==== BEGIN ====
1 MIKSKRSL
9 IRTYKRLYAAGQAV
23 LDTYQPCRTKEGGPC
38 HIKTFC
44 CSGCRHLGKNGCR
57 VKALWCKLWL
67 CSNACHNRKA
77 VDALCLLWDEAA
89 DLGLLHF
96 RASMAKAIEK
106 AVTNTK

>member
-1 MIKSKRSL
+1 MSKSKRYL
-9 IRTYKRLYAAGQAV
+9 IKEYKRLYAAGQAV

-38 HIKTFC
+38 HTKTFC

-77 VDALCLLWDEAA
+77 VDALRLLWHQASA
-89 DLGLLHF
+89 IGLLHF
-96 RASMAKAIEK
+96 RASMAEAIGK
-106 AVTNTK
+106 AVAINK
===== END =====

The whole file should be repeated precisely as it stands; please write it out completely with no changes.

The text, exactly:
1 MIKSKRSL
9 IRTYKRLYAAGQAV
23 LDTYQPCRTKEGGPC
38 HIKTFC
44 CSGCRHLGKNGCR
57 VKALWCKLWL
67 CSNACHNRKA
77 VDALCLLWDEAA
89 DLGLLHF
96 RASMAKAIEK
106 AVTNTK

>member
-1 MIKSKRSL
+1 MSKSKRYL
-9 IRTYKRLYAAGQAV
+9 IKEYKRLYAAGQAV

-38 HIKTFC
+38 HTKTFC

-77 VDALCLLWDEAA
+77 VDALRLLWHQASA
-89 DLGLLHF
+89 IGLLHF
-96 RASMAKAIEK
+96 RASMAEAIGK
-106 AVTNTK
+106 AVAINK